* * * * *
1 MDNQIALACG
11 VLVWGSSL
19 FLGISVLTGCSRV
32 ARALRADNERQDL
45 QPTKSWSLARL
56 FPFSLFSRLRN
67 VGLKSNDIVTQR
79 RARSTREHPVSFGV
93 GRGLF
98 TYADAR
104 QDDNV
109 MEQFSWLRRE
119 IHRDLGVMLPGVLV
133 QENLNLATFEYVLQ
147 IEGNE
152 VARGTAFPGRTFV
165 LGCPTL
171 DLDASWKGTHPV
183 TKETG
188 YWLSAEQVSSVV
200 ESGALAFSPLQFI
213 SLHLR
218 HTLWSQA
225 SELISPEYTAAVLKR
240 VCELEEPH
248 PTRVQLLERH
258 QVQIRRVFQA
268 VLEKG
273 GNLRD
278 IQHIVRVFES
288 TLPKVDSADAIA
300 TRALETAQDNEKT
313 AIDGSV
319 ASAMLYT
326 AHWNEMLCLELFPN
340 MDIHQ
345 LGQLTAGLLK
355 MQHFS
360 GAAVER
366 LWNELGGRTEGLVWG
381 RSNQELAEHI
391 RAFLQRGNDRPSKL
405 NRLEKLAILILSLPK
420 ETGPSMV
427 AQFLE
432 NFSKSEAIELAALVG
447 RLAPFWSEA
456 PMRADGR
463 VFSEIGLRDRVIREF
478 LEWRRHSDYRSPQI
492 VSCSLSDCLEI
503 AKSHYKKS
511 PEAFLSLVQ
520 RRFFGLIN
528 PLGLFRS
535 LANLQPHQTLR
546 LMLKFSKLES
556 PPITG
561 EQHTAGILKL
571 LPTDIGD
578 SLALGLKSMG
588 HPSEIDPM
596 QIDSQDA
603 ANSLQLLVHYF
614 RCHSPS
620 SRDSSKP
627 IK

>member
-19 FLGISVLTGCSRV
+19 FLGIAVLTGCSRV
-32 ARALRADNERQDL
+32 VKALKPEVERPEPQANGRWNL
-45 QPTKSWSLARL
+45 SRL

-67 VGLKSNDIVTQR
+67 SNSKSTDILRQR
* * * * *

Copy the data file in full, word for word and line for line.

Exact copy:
1 MDNQIALACG
11 VLVWGSSL
19 FLGISVLTGCSRV
32 ARALRADNERQDL
45 QPTKSWSLARL
56 FPFSLFSRLRN
67 VGLKSNDIVTQR
79 RARSTREHPVSFGV
93 GRGLF
98 TYADAR
104 QDDNV
109 MEQFSWLRRE
119 IHRDLGVMLPGVLV
133 QENLNLATFEYVLQ
147 IEGNE
152 VARGTAFPGRTFV
165 LGCPTL
171 DLDASWKGTHPV
183 TKETG
188 YWLSAEQVSSVV
200 ESGALAFSPLQFI
213 SLHLR
218 HTLWSQA
225 SELISPEYTAAVLKR
240 VCELEEPH
248 PTRVQLLERH
258 QVQIRRVFQA
268 VLEKG
273 GNLRD
278 IQHIVRVFES
288 TLPKVDSADAIA
300 TRALETAQDNEKT
313 AIDGSV
319 ASAMLYT
326 AHWNEMLCLELFPN
340 MDIHQ
345 LGQLTAGLLK
355 MQHFS
360 GAAVER
366 LWNELGGRTEGLVWG
381 RSNQELAEHI
391 RAFLQRGNDRPSKL
405 NRLEKLAILILSLPK
420 ETGPSMV
427 AQFLE
432 NFSKSEAIELAALVG
447 RLAPFWSEA
456 PMRADGR
463 VFSEIGLRDRVIREF
478 LEWRRHSDYRSPQI
492 VSCSLSDCLEI
503 AKSHYKKS
511 PEAFLSLVQ
520 RRFFGLIN
528 PLGLFRS
535 LANLQPHQTLR
546 LMLKFSKLES
556 PPITG
561 EQHTAGILKL
571 LPTDIGD
578 SLALGLKSMG
588 HPSEIDPM
596 QIDSQDA
603 ANSLQLLVHYF
614 RCHSPS
620 SRDSSKP
627 IK

>member
-19 FLGISVLTGCSRV
+19 FLGIAVLTGCSRV
-32 ARALRADNERQDL
+32 VKALKPEVERPEPQANGRWNL
-45 QPTKSWSLARL
+45 SRL

-67 VGLKSNDIVTQR
+67 SNSKSTDILRQR